The Elizabeth Warren-Bernie Sanders feud just got way uglier

That’s the one potential takeaway from the continuing backwards and forwards between Sens. Bernie Sanders of Vermont and Elizabeth Warren of Massachusetts over whether or not the previous instructed the latter that he didn’t imagine a girl might be elected president in 2020. And the feud got worse, not higher, throughout — and after — Tuesday evening’s Iowa debate.

“Well, as a matter of fact, I didn’t say it. And I don’t want to waste a whole lot of time on this, because this is what Donald Trump and maybe some of the media want. Anybody who knows me knows that it’s incomprehensible that I would think that a woman cannot be President of the United States.”

Warren was then requested what her response was to what Sanders had stated again in 2018. “I disagreed,” she stated. “Bernie is my friend, and I am not here to try to fight with Bernie. But, look, this question about whether or not a woman can be president has been raised, and it’s time for us to attack it head-on.”

And that was it — till the tip of the controversy. Sanders and Warren approached each other and he caught out his hand. She didn’t shake it. What adopted was a short however clearly uncomfortable dialog. As Sanders’ marketing campaign co-chair Nina Turner put it on CNN: “I’m not sure what she said, but you can read the body language. Obviously, their conversation was not pleasant.”
Uh, yeah. Watch it for your self.
Then the battle turned to social media. As of Wednesday morning, the hashtag “#neverWarren” was trending as Bernie allies took to Twitter to assault the Massachusetts senator as a mendacity snake. (Not kidding; snake emojis have been in all places within the anti-Warren tweets.) “Lie or mischaracterize your ‘friend’s’ comments, double down, refuse to shake his hand,” tweeted Kyle Kulinski, a distinguished liberal and YouTube host. “Are you watching America?” tweeted liberal activist and Sanders supporter Shaun King: “When @BernieSanders beat a Republican to win his congressional seat 29 years ago, Elizabeth Warren was still a Republican. One reason she never lost to a Republican is that she was a Republican for the first 47 years of her life.”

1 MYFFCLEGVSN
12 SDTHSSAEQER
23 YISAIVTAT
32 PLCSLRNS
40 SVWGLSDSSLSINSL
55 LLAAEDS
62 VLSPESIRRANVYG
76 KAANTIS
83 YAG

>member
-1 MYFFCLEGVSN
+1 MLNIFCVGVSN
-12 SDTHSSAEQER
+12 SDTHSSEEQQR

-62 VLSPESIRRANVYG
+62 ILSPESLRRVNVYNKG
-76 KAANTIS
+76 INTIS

On the opposite aspect of the argument, Third Way senior vice chairman Lanae Erickson tweeted this of the Sanders-Warren handshake-that-wasn’t: “That moment when the dude who called himself a “feminist” on his profile shows his true colors on date 5…You hate to see it.”

There are actual penalties to all of those uncooked emotions. Sanders and Warren are the 2 most distinguished liberals within the race, and for both of them to beat former Vice President Joe Biden for the Democratic nomination this 12 months, they’ll want the near-united help of the left. Up till a number of days in the past, that appeared like a really actual chance, with Warren and Sanders refusing to assault each other and their supporters — on-line and off — largely aiming their rhetorical fireplace on the likes of Biden and former South Bend, Indiana, Mayor Pete Buttigieg.

After Tuesday evening, nonetheless, the thought of the Sanders individuals rallying round Warren if, after the primary few primaries and caucuses, she seems like probably the most viable liberal candidate, now appears fanciful. And, vice versa for the Warren individuals being cool with the thought of Sanders because the liberal alternative for 2020.

And that’s true it doesn’t matter what the 2 principals say (or do not say) about that now-famous December 2018 assembly and/or the no-handshake second in Tuesday evening’s debate. What occurred Tuesday evening appears prone to reverberate not just by means of the Iowa caucuses in 19 days’ time however the broader battle over who emerges because the liberal alternative and whether or not — or not — the left is keen to rally round that individual.



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